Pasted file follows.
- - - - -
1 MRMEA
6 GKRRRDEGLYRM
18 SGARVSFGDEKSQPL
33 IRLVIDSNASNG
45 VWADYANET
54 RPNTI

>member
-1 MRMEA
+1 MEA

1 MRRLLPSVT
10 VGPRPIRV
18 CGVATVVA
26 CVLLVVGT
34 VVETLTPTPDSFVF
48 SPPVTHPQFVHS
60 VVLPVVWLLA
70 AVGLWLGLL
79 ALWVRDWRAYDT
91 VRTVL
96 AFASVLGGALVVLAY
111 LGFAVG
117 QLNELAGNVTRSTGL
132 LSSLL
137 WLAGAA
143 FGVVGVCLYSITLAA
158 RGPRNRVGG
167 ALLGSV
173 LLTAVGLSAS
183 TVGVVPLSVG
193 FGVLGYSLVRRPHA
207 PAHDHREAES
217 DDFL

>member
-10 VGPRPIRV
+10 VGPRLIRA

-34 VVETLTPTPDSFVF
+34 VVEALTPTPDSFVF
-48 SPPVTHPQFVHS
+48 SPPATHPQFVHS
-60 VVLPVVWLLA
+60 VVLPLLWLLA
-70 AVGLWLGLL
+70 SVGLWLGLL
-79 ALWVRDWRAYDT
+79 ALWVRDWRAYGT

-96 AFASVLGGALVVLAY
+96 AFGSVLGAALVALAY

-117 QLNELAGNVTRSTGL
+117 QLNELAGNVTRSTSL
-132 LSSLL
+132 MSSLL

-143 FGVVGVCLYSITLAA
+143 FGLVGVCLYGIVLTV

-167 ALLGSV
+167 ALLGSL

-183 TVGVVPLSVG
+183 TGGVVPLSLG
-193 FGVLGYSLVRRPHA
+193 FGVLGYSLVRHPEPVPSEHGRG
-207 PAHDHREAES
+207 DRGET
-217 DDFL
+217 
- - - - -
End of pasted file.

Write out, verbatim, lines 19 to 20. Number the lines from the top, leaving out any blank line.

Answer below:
91 VRTVL
96 AFASVLGGALVVLAY